Liman Fellowship

Princeton School of Public and International Affairs is pleased to announce the selection of its 2024 Arthur Liman Fellows in Public Interest Law. The Liman Program enables Princeton students to spend 10 weeks during the upcoming summer in an internship serving the needs of people and causes that might otherwise go unrepresented.

Brenden Garza ’25

Brenden Garza ’25 is an Anthropology major. Brenden transferred to Princeton from Anne Arundel Community College in Arnold, Maryland, but is originally from Aurora, CO. After enlisting in the United States Air Force in 2015, he served for six years, attending community college during his last year of service before transferring to Princeton in 2021. At Princeton, Brenden is a writer for the Princeton Legal Journal, works as a Writing Fellow for the Writing Center, and presently serves as the President of the Princeton Transfer Association, a student organization that conducts advocacy on behalf of Princeton’s transfer students. Brenden is interested in pursuing civil rights and human rights advocacy as well as veterans’ issues relating to housing and healthcare.


Sophie Glaser ’26

Sophie Glaser ’26 is a prospective SPIA major who has committed her voice and platform to racial, gender and criminal justice. Sophie founded a student organization in high school with the goal of promoting anti‐racist education and awareness alongside racial understanding and advocacy which won her her high school’s Martin Luther King, Jr. Award. At Princeton, Sophie is part of Princeton’s Mock Trial team as an attorney, an engagement officer with Princeton’s Progressive Law Society, and is a part of Students for Prison Education, Abolition, and Reform (SPEAR). Sophie is interested in pursuing advocacy in the areas of civil rights, criminal justice reform, or women’s rights through the law.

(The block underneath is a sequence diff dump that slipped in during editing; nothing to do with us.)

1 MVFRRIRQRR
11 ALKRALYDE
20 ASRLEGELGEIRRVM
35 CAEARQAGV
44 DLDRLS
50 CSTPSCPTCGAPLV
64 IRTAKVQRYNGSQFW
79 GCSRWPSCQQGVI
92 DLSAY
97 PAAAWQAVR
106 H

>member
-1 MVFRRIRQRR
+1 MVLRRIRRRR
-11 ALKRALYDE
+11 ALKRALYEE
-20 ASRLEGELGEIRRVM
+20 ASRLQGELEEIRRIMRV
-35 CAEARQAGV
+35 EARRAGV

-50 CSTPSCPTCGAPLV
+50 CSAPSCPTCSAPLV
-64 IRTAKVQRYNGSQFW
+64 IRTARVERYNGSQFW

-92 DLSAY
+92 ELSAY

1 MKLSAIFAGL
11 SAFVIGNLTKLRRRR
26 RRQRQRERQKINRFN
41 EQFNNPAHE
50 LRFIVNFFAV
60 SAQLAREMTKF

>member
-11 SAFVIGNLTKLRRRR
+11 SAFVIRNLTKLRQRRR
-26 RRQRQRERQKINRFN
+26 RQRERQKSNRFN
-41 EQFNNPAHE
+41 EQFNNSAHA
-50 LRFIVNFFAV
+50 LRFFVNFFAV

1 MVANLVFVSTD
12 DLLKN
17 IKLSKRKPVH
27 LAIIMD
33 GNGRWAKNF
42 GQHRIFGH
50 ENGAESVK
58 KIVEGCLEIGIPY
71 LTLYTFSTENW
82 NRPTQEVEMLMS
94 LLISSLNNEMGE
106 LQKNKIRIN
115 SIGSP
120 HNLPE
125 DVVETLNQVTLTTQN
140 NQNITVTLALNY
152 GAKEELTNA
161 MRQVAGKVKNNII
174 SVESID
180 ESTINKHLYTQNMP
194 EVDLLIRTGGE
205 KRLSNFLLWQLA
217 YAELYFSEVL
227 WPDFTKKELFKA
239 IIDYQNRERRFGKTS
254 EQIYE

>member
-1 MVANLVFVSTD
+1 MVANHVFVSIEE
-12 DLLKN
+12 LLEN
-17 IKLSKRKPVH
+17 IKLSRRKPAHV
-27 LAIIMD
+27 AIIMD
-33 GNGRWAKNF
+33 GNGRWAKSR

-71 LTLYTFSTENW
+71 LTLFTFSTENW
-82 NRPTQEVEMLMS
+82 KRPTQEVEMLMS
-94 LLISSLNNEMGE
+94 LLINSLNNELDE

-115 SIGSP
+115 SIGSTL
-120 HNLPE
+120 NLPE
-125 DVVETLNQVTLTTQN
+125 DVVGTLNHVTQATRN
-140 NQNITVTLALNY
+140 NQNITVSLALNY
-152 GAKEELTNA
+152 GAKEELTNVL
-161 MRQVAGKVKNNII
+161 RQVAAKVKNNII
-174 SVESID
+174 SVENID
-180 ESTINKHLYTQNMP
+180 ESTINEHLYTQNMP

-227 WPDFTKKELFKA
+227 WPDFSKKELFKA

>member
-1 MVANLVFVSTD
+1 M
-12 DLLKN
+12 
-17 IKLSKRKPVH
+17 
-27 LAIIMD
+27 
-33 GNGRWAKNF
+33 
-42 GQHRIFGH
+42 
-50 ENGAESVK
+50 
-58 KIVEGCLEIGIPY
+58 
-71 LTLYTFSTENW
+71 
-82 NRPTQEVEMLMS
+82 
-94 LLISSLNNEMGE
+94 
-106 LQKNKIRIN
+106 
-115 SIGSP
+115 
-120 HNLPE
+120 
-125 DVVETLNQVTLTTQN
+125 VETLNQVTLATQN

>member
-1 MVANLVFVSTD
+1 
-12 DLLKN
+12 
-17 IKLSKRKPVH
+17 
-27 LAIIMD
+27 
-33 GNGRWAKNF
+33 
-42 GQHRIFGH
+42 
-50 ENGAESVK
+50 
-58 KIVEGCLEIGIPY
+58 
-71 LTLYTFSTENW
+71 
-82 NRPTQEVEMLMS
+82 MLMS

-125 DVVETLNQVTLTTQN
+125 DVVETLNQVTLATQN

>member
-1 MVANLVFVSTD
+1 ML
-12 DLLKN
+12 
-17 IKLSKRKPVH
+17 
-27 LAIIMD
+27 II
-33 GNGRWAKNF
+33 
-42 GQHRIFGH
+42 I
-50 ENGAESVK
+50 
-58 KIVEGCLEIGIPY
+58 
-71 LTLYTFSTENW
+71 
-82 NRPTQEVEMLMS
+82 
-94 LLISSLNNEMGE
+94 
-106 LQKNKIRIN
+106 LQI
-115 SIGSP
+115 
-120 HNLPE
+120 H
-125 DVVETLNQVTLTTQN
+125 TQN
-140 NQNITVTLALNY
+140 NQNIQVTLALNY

Sarah Hu ’27

Sarah Hu ’27 is a prospective Neuroscience major whose focus is on disability activism and advocacy and the elderly population. Through volunteering and community service, Sarah became interested in elderly rights and mental health in the aging population. Her previous work at Alzheimer’s Buddies and the Conservatorship Reform Project has opened her eyes to the vulnerability of the elderly population and dangers of abuse within conservatorships. Sarah’s interests are not only on the advocacy side, but lie in the intersection of legal and clinical medical work. Understanding diagnoses properly and thoroughly have profound effects on a client and their ability for proper rehabilitation and recovery. It is through this lens that Sarah is hoping to make an impact in and through public service.


Koki Ogawa ’26

Koki Ogawa ’26 is a prospective Sociology major and is focused on women’s rights and improving systems, specifically focusing on advocating for criminalized survivors of domestic violence and intimate partner violence. As head researcher and co‐director for the Asylum Project, Koki researched sexual abuse and assault in Mexican mental health facilities, prisons, and homeless shelters and found perpetual structural deflection. Her research on Japan’s workplace harassment legislation also uncovered similar results: structural deflection. Koki is looking to hold structures and organizations accountable by pursuing a career in public interest law with a specific focus in impact litigation and public defense. Koki is hoping to share individual narratives that uncover collective pursuits and thus bring change through policy.